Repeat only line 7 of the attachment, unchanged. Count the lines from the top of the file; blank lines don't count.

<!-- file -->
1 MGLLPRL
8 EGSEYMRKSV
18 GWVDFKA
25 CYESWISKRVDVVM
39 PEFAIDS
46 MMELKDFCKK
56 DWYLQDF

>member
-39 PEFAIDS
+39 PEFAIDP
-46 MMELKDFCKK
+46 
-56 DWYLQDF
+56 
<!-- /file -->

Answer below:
56 DWYLQDF